Sustaining and scaling innovation is one of the top hurdles K-12 district leaders face as they strive to bring new and bold ideas to education, according to a new CoSN report.
Hurdles are more than just “pesky obstacles” to innovation, the authors note in Driving K-12 Innovation: 2019 Hurdles. These challenges slow down progress and force educators to make sure they’re prepared for the leap to innovation.
The report is the first of three in a series focusing on hurdles, accelerators, and tech enablers that spur K-12 innovation. The series, which will culminate in a toolkit to inform strategic planning and tech integration, honors the legacy of the Horizon K-12 reports.
CoSN convened an advisory board of more than 100 ed-tech experts to identify and rank broad issues, along with the implications of and solutions to those issues, to form a better picture of where K-12 innovation, equity, and other priorities stand today.
“Visionary, strategic technology leadership is critical for creating a systemic, digital ecosystem and preparing every child for the world of today and tomorrow. Making smart technology decisions in education is becoming more difficult, however,” writes CoSN CEO Keith Krueger in the report’s introduction. “Technology is changing at breakneck speed—and the pace is accelerating. The Driving K–12 Innovation series responds to this challenge.”
The top 5 hurdles to district innovation include:
1. Scaling and sustaining innovation: Many school systems lack the agility, strategies, and mindsets to move innovative technology practices from a few classrooms to multiple settings across schools and school systems.
2. Digital equity: Equitable access to broadband connectivity, digital tools and content, and innovative instructional strategies is a growing concern. Socioeconomic status, geography, race, gender, or disability limit access to opportunities to learn in a digital world.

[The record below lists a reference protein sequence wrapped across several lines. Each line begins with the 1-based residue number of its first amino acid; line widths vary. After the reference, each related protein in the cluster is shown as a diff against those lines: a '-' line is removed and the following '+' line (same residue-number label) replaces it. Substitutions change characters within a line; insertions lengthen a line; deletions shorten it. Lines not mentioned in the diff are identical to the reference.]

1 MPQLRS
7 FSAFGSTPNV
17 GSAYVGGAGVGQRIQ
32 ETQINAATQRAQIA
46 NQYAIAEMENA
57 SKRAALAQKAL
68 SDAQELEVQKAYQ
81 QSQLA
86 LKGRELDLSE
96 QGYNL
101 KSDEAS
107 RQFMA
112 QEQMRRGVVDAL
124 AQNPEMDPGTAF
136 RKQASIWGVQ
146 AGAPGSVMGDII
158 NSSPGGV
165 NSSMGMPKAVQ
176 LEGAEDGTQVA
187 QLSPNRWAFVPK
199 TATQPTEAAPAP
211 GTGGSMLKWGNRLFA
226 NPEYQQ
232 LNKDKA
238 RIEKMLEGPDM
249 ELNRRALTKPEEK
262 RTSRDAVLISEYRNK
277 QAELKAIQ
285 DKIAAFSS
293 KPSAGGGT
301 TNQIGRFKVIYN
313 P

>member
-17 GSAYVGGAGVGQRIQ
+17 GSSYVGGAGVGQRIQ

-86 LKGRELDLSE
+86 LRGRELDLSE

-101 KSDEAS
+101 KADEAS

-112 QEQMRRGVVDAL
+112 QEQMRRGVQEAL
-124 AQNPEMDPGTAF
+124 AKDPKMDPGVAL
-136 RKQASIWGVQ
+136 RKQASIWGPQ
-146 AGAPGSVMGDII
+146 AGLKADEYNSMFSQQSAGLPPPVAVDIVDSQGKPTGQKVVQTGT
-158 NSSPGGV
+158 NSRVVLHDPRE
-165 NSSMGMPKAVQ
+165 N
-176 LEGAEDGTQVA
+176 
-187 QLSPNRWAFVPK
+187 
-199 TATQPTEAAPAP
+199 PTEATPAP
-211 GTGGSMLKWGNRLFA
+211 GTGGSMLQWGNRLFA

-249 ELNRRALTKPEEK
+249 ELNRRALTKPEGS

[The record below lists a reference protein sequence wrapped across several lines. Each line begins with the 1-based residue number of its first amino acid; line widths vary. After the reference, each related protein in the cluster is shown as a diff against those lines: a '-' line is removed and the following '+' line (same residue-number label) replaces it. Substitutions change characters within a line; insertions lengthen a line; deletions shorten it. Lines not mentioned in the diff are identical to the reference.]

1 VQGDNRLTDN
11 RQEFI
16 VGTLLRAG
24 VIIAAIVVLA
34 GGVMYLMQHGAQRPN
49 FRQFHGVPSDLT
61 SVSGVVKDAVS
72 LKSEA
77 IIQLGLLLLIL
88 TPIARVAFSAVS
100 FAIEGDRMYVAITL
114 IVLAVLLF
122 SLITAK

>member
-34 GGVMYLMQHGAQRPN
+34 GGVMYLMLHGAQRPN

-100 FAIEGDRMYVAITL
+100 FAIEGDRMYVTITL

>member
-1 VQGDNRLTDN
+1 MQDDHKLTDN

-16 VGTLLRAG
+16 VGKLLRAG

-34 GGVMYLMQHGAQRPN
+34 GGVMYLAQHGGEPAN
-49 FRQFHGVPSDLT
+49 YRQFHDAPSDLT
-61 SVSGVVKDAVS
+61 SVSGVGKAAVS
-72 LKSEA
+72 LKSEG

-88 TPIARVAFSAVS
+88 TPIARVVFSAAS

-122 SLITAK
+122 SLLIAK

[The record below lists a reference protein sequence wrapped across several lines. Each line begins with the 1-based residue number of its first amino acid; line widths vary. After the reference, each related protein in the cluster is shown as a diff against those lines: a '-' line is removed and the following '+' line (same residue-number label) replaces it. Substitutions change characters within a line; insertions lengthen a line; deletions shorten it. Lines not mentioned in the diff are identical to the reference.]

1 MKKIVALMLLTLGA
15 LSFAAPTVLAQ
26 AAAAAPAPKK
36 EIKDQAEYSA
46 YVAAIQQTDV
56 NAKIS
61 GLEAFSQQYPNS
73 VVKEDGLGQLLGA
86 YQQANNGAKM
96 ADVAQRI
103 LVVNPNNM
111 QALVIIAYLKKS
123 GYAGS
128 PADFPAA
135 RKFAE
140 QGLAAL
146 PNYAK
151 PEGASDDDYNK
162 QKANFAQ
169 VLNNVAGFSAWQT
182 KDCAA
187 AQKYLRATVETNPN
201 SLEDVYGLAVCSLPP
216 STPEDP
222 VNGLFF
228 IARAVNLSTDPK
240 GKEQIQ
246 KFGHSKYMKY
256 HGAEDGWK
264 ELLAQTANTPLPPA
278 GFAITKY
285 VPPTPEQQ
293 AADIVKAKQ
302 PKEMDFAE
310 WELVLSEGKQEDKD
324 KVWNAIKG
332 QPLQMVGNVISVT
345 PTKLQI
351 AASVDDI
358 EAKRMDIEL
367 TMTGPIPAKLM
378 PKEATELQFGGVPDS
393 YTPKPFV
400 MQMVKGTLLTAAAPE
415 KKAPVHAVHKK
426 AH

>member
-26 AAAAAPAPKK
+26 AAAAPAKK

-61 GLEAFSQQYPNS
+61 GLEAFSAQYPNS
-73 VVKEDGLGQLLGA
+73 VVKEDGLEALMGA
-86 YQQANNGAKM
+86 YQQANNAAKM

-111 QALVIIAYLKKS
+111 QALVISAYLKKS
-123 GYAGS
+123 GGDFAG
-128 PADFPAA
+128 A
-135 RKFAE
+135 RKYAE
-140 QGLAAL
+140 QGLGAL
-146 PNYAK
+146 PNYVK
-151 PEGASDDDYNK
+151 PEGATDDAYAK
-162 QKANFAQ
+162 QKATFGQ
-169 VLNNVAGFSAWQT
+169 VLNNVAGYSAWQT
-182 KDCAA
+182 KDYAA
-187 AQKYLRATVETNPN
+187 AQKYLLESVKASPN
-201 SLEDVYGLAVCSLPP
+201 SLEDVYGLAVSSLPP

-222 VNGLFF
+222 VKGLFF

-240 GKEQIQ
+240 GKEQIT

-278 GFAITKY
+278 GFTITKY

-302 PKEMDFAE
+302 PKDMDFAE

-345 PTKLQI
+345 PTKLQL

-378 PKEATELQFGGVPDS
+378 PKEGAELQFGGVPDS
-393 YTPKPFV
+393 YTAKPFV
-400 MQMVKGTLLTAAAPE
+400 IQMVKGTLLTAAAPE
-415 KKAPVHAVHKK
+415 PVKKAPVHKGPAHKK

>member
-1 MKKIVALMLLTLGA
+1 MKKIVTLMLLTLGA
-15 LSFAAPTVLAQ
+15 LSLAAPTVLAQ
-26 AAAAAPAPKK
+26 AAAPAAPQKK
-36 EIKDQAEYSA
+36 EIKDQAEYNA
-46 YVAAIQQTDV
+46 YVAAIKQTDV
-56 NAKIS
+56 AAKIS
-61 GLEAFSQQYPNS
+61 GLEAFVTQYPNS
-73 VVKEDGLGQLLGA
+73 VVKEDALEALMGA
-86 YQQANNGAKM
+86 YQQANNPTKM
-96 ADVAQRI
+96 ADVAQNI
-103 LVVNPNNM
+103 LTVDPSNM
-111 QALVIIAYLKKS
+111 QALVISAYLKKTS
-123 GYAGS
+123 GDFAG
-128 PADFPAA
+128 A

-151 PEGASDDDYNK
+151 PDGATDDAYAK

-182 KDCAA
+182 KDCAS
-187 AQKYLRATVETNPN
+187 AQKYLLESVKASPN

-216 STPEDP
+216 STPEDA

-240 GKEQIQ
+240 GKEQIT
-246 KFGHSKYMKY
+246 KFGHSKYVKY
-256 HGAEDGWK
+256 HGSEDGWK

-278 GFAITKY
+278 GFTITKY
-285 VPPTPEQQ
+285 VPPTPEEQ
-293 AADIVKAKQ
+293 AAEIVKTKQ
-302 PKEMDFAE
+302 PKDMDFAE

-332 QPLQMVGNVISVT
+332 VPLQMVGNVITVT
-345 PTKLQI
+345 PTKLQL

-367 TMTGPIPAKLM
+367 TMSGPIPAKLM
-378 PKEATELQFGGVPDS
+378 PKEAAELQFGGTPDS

3. The gap between technology and pedagogy: Rapid advances in technology are putting pressure on educators to refresh or shift their approaches to teaching
4. Ongoing professional development: Engaging all teachers in meaningful professional development on innovative teaching practices is key to successful technology integration. Top-down, one-size-fits-all, sit-and-get training
shows little to no impact on student achievement.
5. Technology and the future of work: Artificial intelligence, robotics, and “deep learning” are among the game-changing technologies that are altering how people think, learn, live, and work. Now is the time for educators to seriously consider how technologies on the horizon will impact teaching, learning, and the world that awaits students in coming years.
The Advisory Board recommends that educators initiate conversations with their community, considering how to overcome the hurdles and turn them into opportunities:
- What would it take for your students to experience innovative education?
- How could you help teachers immerse students in engaging learning experiences designed to spark curiosities, deepen knowledge, and build higher-order thinking and practical skills?
- How could you help students become agents of their own learning, with the digital fluency to pursue knowledge, collaborate, create and solve problems?
- How are learning, doing and thinking intertwined and connected to the wider world?
- What skills will students need to navigate the world of work in the “fourth industrial revolution?”
The report is free to download and explores key issues and hurdles in detail.